Sisi Appeals for More Military Aid from the United States

Egypt's President appeals to the United States to play a greater role in helping his country fight terrorism.

Contact Editor
Elad Benari,

Abdel Fattah al-Sisi
Abdel Fattah al-Sisi
Reuters

Egyptian President Abdel Fattah al-Sisi on Monday appealed to the United States to play a greater role in helping his country fight terrorism, as he urged the creation of an "Arab ready force" to confront the Islamic State (ISIS) and similar groups.

Speaking in an exclusive interview with Fox News, al-Sisi addressed the need for what he called a religious "revolution," urging moderate Muslims around the world to "stand up" against terrorists twisting their religion.

In the short term, he said, more military might and funding will be needed to confront the extremist threat and questioned whether the U.S. was doing enough for Egypt.

The Egyptian President said that while the U.S. has helped Egypt for decades, Egypt needs that help "more than ever," and wants to see a "big response from capable countries."

He said the suspension of American equipment and arms to his country has sent a "negative indication to the public opinion that the United States is not standing by the Egyptians."

The United States announced in late 2013 it would cut hundreds of millions of dollars in aid to Egypt, citing its displeasure with the military's pace of restoring democracy following the ouster of former Islamis President Mohammed Morsi.

American law forbids sending aid to countries where a democratic government was deposed by a military coup, though Washington has never qualified Morsi’s ouster as a "coup" and has been cautious about doing so, choosing only to condemn the violence in the country.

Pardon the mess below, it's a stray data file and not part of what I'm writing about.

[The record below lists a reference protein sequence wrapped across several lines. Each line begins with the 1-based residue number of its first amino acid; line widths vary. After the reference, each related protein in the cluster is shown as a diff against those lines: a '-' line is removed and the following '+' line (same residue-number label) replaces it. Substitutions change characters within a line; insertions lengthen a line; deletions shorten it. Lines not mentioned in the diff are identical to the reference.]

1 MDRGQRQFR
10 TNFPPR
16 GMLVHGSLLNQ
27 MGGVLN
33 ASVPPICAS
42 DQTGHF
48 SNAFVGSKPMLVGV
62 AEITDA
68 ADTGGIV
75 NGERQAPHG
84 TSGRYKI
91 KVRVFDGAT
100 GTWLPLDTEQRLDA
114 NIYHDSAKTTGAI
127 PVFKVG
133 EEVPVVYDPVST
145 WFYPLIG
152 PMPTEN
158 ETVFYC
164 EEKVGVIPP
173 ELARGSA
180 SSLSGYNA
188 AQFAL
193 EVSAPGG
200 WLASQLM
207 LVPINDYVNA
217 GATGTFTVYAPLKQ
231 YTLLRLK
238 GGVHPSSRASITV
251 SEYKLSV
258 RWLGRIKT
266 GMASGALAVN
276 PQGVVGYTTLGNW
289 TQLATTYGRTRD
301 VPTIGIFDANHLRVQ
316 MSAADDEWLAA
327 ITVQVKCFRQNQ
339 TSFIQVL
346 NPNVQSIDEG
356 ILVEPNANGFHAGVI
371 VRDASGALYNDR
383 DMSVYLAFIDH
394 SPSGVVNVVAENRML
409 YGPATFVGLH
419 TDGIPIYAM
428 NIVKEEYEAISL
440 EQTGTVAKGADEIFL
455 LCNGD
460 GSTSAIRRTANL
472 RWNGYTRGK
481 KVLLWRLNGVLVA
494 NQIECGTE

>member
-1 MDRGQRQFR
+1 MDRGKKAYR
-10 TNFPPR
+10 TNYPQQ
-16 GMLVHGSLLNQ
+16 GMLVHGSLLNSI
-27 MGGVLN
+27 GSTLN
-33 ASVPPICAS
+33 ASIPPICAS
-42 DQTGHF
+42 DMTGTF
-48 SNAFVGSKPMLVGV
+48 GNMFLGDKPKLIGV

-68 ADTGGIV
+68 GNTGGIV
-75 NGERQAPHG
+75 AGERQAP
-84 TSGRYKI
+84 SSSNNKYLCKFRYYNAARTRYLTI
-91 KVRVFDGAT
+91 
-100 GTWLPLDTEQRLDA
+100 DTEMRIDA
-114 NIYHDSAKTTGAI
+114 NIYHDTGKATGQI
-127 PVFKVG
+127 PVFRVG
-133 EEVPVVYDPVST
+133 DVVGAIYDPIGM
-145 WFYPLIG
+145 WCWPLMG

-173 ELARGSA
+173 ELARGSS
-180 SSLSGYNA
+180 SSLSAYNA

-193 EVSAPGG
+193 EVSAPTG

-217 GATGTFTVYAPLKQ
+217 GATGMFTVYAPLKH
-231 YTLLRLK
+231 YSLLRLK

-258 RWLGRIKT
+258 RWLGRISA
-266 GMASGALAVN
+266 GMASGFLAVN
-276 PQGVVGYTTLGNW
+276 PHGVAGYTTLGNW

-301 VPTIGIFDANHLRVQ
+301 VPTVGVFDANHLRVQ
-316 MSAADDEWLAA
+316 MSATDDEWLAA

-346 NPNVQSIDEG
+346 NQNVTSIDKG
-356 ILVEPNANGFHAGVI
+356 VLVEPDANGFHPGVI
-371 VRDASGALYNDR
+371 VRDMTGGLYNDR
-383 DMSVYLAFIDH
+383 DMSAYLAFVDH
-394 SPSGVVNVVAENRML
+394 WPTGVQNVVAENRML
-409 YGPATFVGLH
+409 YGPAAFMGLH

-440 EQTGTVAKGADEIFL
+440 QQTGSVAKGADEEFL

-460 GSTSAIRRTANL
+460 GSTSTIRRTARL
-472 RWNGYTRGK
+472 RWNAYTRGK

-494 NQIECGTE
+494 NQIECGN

Last year, then-Defense Secretary Chuck Hagel confirmed the United States would deliver 10 Apache helicopters to Egypt meant to support Cairo's counter-terrorism efforts. Those helicopters were indeed delivered in December.

Al-Sisi told Fox News the need for weapons and equipment remains "dire," and Egyptians "would like to feel that the United States is standing by them."

Asked directly how he and other Arab allies view U.S. leadership in the region, he answered briefly in English, "Difficult questions."

He also addressed his country's campaign against terrorism weeks after the Islamic State released a video showing 21 Egyptian Christians being beheaded. That video triggered Egyptian airstrikes on ISIS targets in Libya -- airstrikes that, according to the Pentagon, the Egyptians did not notify the U.S. of in advance.

At the time, even the top Pentagon spokesman acknowledged the U.S. and Egypt have a "complex relationship."

While Egypt is not currently launching airstrikes alongside the U.S. and other Arab nations in Iraq and Syria, al-Sisi endorsed the idea of an "Arab ready force" with U.S. backing to take on security challenges.

He said this "ready force" could include his country, Saudi Arabia, the United Arab Emirates, Kuwait, Jordan and others, and be "capable of defending our national security" and confronting dangers in the region.

"We have to admit that terrorism is now a major threat not only to Egypt or even the immediate region, but it is a threat to the stability and security of the whole world," al-Sisi told Fox News. "We can also see that the map of terrorism and extremism is expanding, it is not recessing."

He also said it's important to push to "reinstate the right meaning of religion." Addressing the role of the Muslim Brotherhood in his country, he spoke out against what he described as "political Islam."

He said the people of Egypt have a "real fear of this kind" of system, adding they feel "these people have turned their lives into a living hell."